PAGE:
Computer manufacturer Dell has announced its intention to acquire global IT services company Perot Systems for $3.9 billion, cementing the analysis that it is now almost impossible to operate a global hardware manufacturing business without a significant IT services capability.
The announcement comes just three weeks after Dell revealed yet another disastrous set of financial results: its revenue for the second quarter of the financial year fell to $12.8 billion, down 22% compared to the company’s already wavering performance in the second quarter of last year. Roughly 16% of Dell’s revenue in that quarter derived from its services division, which provides customer support and some infrastructure consultancy.
Perot Systems, meanwhile, grew its revenues by 11% to $628 million in its most recent financial quarter, typifying the easier ride – compared to the rest of the IT industry – that services companies have enjoyed in recent times. One explanation for this is that while hardware and software procurement, for example, can be easily halted, businesses that have outsourced IT operations have little option but to retain their suppliers’ services.
Dell hopes that the proposed acquisition will help it to sell more hardware through Perot’s services operations. ”This significantly expands Dell’s enterprise-solutions capabilities and makes Perot Systems’ strengths available to even more customers around the world,” said Michael Dell in a statement. “There will be efficiencies from combining the companies, but the acquisition makes such great sense because of the obvious ways our businesses complement each other.”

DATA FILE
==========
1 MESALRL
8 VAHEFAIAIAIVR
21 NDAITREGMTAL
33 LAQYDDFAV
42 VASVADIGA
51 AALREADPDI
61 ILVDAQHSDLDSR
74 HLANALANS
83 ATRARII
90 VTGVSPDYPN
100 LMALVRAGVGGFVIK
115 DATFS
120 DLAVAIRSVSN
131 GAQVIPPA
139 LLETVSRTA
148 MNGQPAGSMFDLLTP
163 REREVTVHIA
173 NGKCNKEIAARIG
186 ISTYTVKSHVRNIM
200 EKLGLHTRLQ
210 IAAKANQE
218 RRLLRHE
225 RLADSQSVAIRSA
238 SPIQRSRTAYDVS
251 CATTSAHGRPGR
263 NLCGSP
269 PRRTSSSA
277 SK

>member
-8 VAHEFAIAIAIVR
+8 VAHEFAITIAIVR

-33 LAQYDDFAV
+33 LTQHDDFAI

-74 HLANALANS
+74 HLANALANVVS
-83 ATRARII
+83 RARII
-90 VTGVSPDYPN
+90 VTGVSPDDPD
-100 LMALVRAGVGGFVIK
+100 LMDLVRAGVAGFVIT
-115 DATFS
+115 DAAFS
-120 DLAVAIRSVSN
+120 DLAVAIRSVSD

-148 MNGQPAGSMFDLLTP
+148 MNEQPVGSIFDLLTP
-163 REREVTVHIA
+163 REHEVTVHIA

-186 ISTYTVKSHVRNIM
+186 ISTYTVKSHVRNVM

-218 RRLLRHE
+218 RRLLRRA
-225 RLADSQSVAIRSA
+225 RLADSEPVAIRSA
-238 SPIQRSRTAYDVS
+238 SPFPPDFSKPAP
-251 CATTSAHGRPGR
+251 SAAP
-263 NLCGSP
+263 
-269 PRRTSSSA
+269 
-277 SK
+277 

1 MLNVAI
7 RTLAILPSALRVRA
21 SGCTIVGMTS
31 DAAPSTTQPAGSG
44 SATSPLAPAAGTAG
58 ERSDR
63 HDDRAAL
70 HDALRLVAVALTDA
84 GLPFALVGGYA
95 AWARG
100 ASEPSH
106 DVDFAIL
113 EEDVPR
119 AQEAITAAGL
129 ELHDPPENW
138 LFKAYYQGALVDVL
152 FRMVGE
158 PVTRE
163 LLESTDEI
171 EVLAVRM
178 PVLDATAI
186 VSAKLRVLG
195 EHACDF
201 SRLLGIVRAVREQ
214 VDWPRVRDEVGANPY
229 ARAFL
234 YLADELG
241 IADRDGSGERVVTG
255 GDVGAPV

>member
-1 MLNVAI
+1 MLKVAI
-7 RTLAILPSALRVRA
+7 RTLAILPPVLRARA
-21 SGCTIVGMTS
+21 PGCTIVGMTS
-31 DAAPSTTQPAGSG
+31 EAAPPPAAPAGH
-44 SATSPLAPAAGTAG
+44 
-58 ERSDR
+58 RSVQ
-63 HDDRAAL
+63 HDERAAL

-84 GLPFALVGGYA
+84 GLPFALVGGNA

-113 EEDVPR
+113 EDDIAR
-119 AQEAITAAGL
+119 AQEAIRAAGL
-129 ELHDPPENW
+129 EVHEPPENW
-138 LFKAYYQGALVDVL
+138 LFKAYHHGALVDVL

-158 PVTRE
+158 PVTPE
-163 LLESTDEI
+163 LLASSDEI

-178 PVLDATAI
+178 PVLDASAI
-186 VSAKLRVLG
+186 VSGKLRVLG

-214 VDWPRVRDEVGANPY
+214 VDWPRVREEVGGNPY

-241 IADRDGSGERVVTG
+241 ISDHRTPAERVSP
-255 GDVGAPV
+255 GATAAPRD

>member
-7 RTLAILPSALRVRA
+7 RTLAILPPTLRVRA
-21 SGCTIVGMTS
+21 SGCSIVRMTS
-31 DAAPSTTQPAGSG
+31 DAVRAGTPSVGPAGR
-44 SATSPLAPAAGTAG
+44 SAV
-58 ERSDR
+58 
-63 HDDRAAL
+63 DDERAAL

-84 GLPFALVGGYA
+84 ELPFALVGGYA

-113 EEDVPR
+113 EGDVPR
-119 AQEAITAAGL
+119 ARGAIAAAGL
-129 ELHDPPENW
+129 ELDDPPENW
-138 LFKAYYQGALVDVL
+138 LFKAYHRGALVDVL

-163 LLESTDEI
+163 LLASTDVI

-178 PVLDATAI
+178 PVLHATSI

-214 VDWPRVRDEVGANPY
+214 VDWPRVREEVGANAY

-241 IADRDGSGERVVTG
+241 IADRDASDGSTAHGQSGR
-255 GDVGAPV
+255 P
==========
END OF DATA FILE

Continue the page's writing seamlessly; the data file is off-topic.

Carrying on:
The deal echoes HP’s 2008 acquisition of EDS (the company founded by former presidential candidate Ross Perot before he want on to start Perot Systems). Whether or not HP’s EDS acquisition has gone according to plan has been somewhat obscured by the recession. While the addition of EDS’ revenue to its own helped to conceal what would otherwise have been a precipitous fall in revenue for its most recent quarter, HP’s hardware sales – like those of all its competitors – have nevertheless declined since the credit crunch struck. Its IT services division, meanwhile, earned less revenue than EDS did in the approximately equivalent quarter of the previous financial year.
Arguably the most successful reaction to the recent decline in the hardware industry has been that of IBM, which sold its PC manufacturing business in 2006.